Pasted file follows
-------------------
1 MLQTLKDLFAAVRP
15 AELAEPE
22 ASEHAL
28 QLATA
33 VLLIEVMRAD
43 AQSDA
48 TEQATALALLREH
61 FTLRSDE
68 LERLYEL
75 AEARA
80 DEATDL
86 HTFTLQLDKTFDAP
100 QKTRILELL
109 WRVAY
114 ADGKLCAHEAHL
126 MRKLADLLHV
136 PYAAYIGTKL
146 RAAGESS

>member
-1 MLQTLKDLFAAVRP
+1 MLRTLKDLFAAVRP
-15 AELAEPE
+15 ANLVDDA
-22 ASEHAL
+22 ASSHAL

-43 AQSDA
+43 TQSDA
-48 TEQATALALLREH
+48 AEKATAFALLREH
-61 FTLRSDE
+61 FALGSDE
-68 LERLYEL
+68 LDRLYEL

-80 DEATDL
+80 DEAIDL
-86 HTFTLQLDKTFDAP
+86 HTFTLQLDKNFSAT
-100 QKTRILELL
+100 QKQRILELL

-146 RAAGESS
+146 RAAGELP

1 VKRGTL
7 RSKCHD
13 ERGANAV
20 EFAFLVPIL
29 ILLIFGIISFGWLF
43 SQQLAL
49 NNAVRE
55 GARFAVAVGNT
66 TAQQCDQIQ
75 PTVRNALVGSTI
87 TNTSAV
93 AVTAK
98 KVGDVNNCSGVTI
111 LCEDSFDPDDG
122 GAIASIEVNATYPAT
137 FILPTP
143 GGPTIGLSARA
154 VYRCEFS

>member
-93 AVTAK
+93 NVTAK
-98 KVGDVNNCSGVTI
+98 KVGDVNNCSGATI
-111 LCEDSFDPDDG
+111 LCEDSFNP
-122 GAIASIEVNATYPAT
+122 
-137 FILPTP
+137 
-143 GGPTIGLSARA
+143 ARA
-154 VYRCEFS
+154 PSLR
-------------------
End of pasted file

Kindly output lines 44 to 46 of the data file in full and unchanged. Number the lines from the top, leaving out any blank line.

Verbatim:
13 ERGANAV
20 EFAFLVPIL
29 ILLIFGIISFGWLF